6 Methods for Raising Money for Your Startup (and Their Tradeoffs)

SIBP-Blog-NEW-B-2At some point, your business will need to raise money. Maybe it’s because you’re running out of startup funds, or perhaps it’s because you’re looking to expand your operations. Whatever the case, you’re going to need to bring in some more cash.

Now, you’re faced with an important question: Which source of capital makes the most sense to pursue? It’s important to not only understand what your options are, but also what the cost/benefit trade offs are for each of those options. To put it another way: What will it ultimately cost you to raise different forms of capital relative to what you get out of it?

In this post, I’ll explain the six most common methods for raising money for your business, and give a brief overview of their benefits and drawbacks. Let’s get started.

1. Sales

This won’t be a surprise to any of my long-time readers, but sales is the option I always advocate trying first when it comes to raising money. If you have a product or service that is ready to be sold, sell it! If your company isn’t quite ready to release your stuff out onto the market, you can still do pre-sales. This includes things like Kickstarter and Indiegogo, which are really just another take on a pre-sale platform.

I won’t go too deeply into the power of sales, as I’ve written about it in-depth before. What I will say is that creating a professionalized sales process as early as possible is something you won’t regret. It will dramatically reduce your need for outside funding to fuel growth, which (ironically) makes your company more attractive to investors.

2. Self Funding

Self fund for as long as you can. If they want to be taken seriously, founders need to invest their own cash into their business. When it comes time to meet with outside investors, those people will want to see that you’ve got some skin in the game. They want to see that you’re willing to put your money where your mouth is.

It doesn’t have to be a ton of money, particularly if you don’t have a lot of money to begin with. Your self-funding could be personal debt, like credit card debt, unsecured loans or home equity lines. Why take that risk? For one thing, when it’s your money on the line, you’ll be much more careful and thoughtful about how you use it. It’s going to be scary, but it’s exactly the kind of dedication that investors look for and respect.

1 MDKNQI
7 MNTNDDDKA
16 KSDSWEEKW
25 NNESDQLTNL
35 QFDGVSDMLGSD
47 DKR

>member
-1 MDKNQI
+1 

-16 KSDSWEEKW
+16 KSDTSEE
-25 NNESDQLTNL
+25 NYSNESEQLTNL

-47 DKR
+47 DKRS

It’s worth noting that most investors won’t be impressed with opportunity costs. Telling a sophisticated investor that you’re leaving a high-paying job for your startup — forgoing those earnings as a demonstration of belief in your vision — just doesn’t carry the same weight. What investors are looking to see is that you have put something on the line.

3. Debt

This can be bank loans, or private loans from investors. If you’re an early stage company, you probably don’t have a lot of bankable assets yet. This generally means your only other option is a personally guaranteed bank loan — a secured loan — and it almost always involves some form of collateral. Putting something like your house on the line to secure a loan is never fun, and you always need to careful. If you truly believe in your business, however, it can also be the right move to make.

What are the advantages of debt? The biggest is that you don’t give up any ownership of the business. You just owe money. The bank or lender ultimately doesn’t care how you manage the business, and in many cases, they don’t even care what kind of business it is in the first place. They don’t care what partnerships you take on, if you have to pivot to a new product or business model, or how much you pay your support staff. They just want their money back, with interest. How you accomplish that repayment is entirely up to you.